President Frank-Walter Steinmeier did his best to balance German aggression and victimhood at the 75th anniversary of the Dresden bombing, one of the most politically difficult events from the end of World War II.
German President Frank-Walter Steinmeier chose his words carefully on Thursday as he marked what is perhaps the most difficult of this year's anniversaries linked to the end of World War II — the bombing of Dresden.
"When we remember the history of the bombing war in our country today, then we remember both: the suffering of the people in German cities, and the suffering that Germans inflicted on others," he said his speech at Dresden's Kulturpalast concert hall, part of a ceremony attended by Britain's Prince Edward and a host of Saxon politicians.
"We don't forget," Steinmeier continued. "It was Germans who started this horrific war, and by the end it was millions of Germans who carried it out — not all, but then many out of conviction."
The president also acknowledged the Allies' responsibility for the Dresden bombings while couching the issue in a wider context. "The question of Allied guilt leads down wrong detours if they're asked in order to relativize German guilt," he said.
At the same time, he warned against "trivializing" the suffering of the Germans who were bombed. "Those who present the bombardment as 'just punishment' or ridicule gestures of power, they too do not do justice to history, they too mock victims."
A city in a firestorm
Some 25,000 people lost their lives over the initial three days of the attack, in which many people burned to death in the thousands of fires that burned throughout the city. The first bombings were carried out in two waves, three hours apart to hamper those trying to put out the fires. "There must have been tons of human bone meal in the ground," Kurt Vonnegut, a witness to the bombing as a US prisoner of war, wrote in his 1969 novel Slaughterhouse-Five.
Another witness was Christoph Adam, an 89-year-old who attended Thursday's event in the Kulturpalast. "I was in the cellar of a big building with 40 other people," he told DW. "In the second attack I was on the street, and my family and I couldn't find anywhere to hide. The buildings were shut, the gardens were shut. I saw it for about three quarters of an hour. The whole street was on fire."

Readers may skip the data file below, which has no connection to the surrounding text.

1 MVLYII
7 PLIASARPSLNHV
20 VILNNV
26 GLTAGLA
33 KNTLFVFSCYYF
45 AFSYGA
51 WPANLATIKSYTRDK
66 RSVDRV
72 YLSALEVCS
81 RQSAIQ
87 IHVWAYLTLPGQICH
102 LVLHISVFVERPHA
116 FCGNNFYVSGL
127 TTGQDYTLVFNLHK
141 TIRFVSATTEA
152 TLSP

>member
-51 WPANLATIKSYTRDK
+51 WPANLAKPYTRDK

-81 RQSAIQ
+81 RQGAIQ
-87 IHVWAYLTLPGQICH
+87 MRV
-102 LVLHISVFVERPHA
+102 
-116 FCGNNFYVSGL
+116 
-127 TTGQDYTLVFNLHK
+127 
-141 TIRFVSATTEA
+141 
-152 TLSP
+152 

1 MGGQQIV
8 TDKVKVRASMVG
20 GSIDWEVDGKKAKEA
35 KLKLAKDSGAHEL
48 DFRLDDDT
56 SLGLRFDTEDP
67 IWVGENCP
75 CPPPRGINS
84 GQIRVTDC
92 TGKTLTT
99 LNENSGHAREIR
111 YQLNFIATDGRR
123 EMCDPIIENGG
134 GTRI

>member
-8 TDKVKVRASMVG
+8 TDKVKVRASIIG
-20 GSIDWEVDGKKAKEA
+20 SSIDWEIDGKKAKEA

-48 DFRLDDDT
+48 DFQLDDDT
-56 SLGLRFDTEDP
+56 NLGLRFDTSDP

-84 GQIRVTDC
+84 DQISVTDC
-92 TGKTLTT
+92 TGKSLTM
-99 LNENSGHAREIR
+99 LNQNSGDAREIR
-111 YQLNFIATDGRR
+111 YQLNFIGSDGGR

Now Adam, who has himself interviewed historians about the bombing, thinks the only solution is total disarmament.
"War is always terror, it escalates on both sides," he said. "We can't make any accusations against others, but we lived through this. Germany should now set an example: disarmament, banning the arms trade, banning military missions."
An alternative vigil
Dresden's official mourning ceremonies on February 13 always take place under a cloud of wariness. As dignitaries gather in churches and halls to listen to speeches and solemn organ music, so too does the country's far-right scene, which has turned the 1945 Dresden bombings into a symbol of how the Allies rewrote the history of World War II.
For many years, there was a bitter debate about the true death toll of the attack. Using inflated numbers first propagated by the Nazi regime, neo-Nazis still portray the bombing as a war crime that murdered up to 300,000 people. A 2010 historical investigation commissioned by the city, which established that 25,000 were killed over the three nights, has done little to assuage the day's fraught atmosphere in the city, which has become a locus of far-right sentiment.
Far-right demos have become a regular feature of the Dresden anniversary, an event that in recent years has been taken over by the Alternative for Germany (AfD). Another neo-Nazi group is also planning to gather in the city on Saturday. To counter the far-right processions and reclaim the commemorations, the city has organized a "human chain" through the city for the past decade.
Members of the AfD, Germany's most successful far-right party since the war, were on hand on Thursday. They set up an "info-point" on Dresden's Altmarkt Square ahead of a vigil in the evening, a nationalist parallel to the official commemorations.
"We decided not to talk about the numbers at all this year," one AfD member told DW guardedly, referring to the procession. "It doesn't matter how many it was."
"The other events try to relativize this devastating bombing of Dresden, and put it into the context of what happened around the world," Jörg Urban, head of the AfD in Saxony, told DW. "They talk about the civil wars that happen around the world, saying that this kind of thing happens everywhere, and forget that we as a city had an individual fate. For Dresdeners, commemorating the victims has always been an identity-forming event. We want to keep it as a local Dresden event."
This did not impress Nora Lang, another survivor of the bombing who took part in Thursday's ceremony. "I've had enough of National Socialism. It stole 13 years of my life," she said. "Anyone who propagates that ideology has no good intentions. I regret that so many people vote for this party."